On a recent Sunday morning, the university gymnasium was filled with students and donors – separated by generations, connected by Worcester State University – huddled together laughing, sharing life stories and giving thanks. The university’s annual scholarship brunch brings together donors who fund scholarships with the students who receive them, and this year, more than 250 connected over French toast, fruit and coffee.
“It’s nice getting to meet the people behind the scholarship, all of them are nice and easy to talk to,” said senior biology major Wah Htoo, recipient of The James V. Murray ’65 Memorial Scholarship and The Tarun and Amita Mukherjee Memorial Scholarship.
“It’s great to be with students,” said Vincent Matulaitis, who with his wife Roseanne funds three scholarships. “They energize you. You actually see the people you are helping, It’s not just a name somewhere on a piece of paper.”
Each year the Worcester State Foundation awards more than 400 scholarships, most of them established by alumni, friends of the university, faculty and staff. This year, 22 new scholarships were established.
“Many of the donors who have established scholarships over the years have done so because they too were provided with opportunities as students and have never forgotten the impact of someone’s kindness,” said Vice President of University Advancement Thomas McNamara ‘94 in his opening remarks at this year’s breakfast. “Seeing you all together here today galvanizes the idea that as a family and a community, we rise by lifting others.”
Senior health education major Katie Puumala had never applied for a scholarship until this year. She was thrilled – and surprised – when she learned she was awarded the Dr. Maureen C. Stefanini, Class of 1958 Endowed Scholarship. The $1,000 scholarship, she said, is going to help pay for her classes.
“This is my first scholarship,” she said. “I was excited to come here.”
Senior Erin Gallella, a point guard on the women’s basketball team, learned about how when Jo-Anne Cronin ’64, M.Ed. ’68 went to Worcester State, she wasn’t allowed to play basketball. Gallella is the recipient of this year’s The Neil and Jo-Anne Cronin Endowed Scholarship and the pair chatted about how far things have come for women in college athletics.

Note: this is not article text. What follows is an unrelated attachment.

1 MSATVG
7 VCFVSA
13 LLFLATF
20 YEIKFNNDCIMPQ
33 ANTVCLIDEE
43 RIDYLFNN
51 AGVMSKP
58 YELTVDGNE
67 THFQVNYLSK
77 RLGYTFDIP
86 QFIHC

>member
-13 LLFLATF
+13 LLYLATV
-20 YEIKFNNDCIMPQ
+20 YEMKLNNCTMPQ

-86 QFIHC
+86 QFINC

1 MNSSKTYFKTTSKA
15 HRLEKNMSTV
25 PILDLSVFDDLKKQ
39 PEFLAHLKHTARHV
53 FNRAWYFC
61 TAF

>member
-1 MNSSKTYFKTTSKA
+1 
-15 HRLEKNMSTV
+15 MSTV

“They didn’t have girl’s basketball back then,” she told Gallella. “They said your body isn’t that developed. You are much too delicate.”
The brunch was the first university event for International graduate student Catherine Omenge, who is from Kenya and received the Worcester State Graduate School Scholarship. “It’s special to be here, and is so nice to meet and mingle with the undergraduates,” she said. “This is really important to help with school fees. I am very excited and surprised to have received a scholarship.”
Donors Richard and Janice Spector had the opportunity to talk with their student scholarship recipient about the scholarship’s namesake, Richard’s father Robert M. Spector, J.D., Ph.D.. Dr. Spector taught at Worcester State University for 45 years, and led a remarkable life that included a legal practice, humanitarian work, civic involvement, and support for the arts. Richard went on to earn bachelor’s and master’s degrees at Worcester State.
“Richard was talking to them about how he came here as a little boy with his father,” Janice said. “We want the students to understand who Robert Spector was. He was very special.”
For senior biology major Nicole Penney, recipient of the Class of 2016 Scholarship, the scholarship meant a lot, “It means there are people around me who see my potential, believe in me, and are willing to invest in my future.”
Allison Coppinger contributed to this story.
Top Photo: Worcester State donor Barbara Davis chats with students at the annual scholarship brunch. Photos by Matt Wright ’10
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